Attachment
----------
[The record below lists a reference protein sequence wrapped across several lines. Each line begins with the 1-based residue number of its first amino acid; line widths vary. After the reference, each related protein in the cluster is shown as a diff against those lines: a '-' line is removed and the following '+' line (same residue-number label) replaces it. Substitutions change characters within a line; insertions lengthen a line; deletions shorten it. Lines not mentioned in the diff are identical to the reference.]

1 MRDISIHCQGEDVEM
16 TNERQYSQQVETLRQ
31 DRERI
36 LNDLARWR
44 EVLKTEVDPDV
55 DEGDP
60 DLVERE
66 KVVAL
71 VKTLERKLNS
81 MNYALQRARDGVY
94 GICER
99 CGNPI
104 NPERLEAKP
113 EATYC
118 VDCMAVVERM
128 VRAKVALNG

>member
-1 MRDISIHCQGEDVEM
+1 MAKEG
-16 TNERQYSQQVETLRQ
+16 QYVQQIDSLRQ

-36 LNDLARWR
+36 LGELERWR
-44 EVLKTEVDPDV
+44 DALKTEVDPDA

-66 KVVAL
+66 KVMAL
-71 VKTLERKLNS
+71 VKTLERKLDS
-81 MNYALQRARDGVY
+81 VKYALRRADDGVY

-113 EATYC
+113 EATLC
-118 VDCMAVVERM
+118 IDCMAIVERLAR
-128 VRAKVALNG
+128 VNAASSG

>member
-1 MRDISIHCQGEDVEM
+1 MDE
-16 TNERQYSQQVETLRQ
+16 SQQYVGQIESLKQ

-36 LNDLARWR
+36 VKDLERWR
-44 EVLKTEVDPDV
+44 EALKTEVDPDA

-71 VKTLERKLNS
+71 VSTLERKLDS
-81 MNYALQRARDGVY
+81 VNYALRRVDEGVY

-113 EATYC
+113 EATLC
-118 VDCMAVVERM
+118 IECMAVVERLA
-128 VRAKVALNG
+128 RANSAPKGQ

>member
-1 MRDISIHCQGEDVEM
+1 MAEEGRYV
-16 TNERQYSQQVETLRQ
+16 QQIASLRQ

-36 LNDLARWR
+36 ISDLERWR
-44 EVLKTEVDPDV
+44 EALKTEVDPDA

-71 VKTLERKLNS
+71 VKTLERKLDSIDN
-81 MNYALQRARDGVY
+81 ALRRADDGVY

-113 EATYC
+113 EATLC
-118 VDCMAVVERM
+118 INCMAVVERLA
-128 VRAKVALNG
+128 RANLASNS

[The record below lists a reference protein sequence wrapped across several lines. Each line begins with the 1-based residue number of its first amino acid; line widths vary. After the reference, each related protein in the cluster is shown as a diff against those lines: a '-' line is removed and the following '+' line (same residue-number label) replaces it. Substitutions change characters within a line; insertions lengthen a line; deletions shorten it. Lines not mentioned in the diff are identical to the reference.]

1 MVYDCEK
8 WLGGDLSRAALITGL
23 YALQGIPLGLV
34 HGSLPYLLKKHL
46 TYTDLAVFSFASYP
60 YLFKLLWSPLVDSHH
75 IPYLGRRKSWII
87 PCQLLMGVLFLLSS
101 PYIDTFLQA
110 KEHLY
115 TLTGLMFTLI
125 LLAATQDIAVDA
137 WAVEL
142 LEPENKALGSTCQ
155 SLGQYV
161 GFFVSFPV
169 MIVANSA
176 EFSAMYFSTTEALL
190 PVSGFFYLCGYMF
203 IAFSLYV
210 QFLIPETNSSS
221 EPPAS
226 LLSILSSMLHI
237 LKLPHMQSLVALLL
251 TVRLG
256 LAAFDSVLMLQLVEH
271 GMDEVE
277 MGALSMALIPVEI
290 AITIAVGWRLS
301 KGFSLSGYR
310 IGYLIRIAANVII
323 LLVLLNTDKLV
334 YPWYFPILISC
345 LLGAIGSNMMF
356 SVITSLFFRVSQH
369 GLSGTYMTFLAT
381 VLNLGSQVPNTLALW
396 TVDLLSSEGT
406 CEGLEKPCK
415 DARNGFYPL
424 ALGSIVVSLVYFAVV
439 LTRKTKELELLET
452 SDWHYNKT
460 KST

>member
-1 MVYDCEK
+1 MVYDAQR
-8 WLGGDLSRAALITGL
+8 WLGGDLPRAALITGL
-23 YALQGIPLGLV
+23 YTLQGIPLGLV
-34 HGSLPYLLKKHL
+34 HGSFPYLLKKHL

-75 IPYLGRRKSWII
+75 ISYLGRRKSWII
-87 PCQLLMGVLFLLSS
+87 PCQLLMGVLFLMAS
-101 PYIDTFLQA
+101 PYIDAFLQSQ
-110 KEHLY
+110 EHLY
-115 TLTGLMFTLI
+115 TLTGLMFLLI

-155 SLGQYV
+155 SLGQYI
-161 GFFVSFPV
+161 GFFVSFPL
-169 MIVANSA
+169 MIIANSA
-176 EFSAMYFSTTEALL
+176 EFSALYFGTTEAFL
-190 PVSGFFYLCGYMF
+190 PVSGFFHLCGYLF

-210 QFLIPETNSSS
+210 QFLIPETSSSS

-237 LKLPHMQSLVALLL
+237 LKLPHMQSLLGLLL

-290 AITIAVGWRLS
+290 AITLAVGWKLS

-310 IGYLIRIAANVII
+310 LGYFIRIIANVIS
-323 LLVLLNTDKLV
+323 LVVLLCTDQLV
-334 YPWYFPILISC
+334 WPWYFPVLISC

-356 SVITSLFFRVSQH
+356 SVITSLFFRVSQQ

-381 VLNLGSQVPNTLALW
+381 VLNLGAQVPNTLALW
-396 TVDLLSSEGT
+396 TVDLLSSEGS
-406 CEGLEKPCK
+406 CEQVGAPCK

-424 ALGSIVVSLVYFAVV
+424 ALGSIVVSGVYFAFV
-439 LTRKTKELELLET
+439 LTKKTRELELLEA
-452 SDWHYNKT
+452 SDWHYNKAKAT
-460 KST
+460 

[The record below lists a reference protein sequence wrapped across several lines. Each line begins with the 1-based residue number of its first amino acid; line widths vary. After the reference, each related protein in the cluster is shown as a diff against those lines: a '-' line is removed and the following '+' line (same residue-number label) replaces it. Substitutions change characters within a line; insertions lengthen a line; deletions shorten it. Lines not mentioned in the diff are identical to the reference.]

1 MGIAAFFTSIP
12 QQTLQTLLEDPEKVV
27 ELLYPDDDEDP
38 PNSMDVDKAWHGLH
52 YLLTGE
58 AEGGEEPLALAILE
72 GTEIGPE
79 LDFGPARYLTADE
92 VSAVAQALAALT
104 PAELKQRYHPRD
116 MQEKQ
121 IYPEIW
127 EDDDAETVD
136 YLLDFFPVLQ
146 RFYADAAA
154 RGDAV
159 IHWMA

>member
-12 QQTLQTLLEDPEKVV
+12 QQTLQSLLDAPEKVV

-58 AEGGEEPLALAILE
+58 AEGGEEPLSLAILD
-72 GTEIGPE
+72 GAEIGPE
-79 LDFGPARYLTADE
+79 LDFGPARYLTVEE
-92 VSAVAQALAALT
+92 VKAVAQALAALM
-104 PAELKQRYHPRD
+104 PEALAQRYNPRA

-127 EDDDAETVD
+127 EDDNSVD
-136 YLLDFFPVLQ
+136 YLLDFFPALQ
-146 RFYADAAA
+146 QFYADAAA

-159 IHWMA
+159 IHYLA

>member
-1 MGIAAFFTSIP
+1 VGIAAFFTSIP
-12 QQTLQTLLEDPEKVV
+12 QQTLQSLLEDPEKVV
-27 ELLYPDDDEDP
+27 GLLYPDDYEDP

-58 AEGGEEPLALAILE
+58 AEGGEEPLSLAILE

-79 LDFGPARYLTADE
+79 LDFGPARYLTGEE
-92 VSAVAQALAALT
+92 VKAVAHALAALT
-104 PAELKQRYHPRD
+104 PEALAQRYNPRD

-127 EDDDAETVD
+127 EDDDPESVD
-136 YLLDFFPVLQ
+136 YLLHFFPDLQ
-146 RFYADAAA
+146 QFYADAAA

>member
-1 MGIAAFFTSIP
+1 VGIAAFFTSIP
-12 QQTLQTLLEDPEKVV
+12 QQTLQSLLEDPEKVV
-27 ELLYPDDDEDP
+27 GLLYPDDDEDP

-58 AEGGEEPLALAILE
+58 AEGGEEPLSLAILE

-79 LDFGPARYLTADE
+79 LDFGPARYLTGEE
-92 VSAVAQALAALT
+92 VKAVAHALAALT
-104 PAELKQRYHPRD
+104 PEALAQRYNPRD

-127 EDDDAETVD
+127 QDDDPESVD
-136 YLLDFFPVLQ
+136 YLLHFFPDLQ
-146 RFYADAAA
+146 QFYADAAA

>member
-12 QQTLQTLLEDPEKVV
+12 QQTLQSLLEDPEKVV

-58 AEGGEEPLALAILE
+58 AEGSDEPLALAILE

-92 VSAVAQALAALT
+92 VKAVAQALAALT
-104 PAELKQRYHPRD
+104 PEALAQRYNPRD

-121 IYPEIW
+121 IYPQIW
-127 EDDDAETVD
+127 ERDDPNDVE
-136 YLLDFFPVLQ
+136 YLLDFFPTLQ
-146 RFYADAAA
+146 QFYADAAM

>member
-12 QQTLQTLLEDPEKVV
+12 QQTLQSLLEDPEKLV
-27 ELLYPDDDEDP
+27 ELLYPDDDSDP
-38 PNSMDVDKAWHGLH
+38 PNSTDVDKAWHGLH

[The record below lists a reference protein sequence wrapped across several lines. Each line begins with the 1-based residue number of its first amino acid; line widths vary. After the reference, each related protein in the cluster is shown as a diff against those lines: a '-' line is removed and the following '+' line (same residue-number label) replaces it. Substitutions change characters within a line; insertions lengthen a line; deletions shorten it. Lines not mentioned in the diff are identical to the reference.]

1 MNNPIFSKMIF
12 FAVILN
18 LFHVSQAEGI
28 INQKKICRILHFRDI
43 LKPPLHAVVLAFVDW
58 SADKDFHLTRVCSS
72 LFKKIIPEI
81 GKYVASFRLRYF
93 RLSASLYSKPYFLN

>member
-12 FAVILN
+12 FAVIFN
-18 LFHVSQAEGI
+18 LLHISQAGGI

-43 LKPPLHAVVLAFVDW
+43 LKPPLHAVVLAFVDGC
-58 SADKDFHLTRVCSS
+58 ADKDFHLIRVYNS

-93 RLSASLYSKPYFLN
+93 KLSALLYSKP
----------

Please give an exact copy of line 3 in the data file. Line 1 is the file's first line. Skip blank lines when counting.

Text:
16 TNERQYSQQVETLRQ